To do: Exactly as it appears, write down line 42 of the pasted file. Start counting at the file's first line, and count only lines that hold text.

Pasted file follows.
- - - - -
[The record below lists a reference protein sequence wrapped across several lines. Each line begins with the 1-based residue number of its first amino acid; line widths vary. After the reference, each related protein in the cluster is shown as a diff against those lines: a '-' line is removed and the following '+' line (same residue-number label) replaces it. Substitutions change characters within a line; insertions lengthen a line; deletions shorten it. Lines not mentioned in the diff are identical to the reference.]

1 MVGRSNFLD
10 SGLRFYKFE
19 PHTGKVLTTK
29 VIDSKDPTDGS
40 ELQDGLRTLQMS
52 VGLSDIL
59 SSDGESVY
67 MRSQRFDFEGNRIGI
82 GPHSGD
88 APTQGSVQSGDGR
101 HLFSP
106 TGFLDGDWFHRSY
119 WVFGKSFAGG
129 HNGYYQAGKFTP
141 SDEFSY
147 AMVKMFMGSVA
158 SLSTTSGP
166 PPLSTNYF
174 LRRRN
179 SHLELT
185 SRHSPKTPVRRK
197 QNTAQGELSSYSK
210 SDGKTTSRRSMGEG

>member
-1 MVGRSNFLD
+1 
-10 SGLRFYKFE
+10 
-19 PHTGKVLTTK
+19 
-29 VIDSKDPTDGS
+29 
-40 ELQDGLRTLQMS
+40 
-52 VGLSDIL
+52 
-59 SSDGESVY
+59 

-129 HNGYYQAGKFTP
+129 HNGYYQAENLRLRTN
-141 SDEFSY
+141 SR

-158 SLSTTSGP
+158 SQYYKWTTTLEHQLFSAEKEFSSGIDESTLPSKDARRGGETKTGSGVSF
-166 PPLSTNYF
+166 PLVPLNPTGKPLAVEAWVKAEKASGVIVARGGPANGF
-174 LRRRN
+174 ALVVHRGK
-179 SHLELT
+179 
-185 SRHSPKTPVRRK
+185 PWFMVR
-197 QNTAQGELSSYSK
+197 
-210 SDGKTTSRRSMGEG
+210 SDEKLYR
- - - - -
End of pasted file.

-141 SDEFSY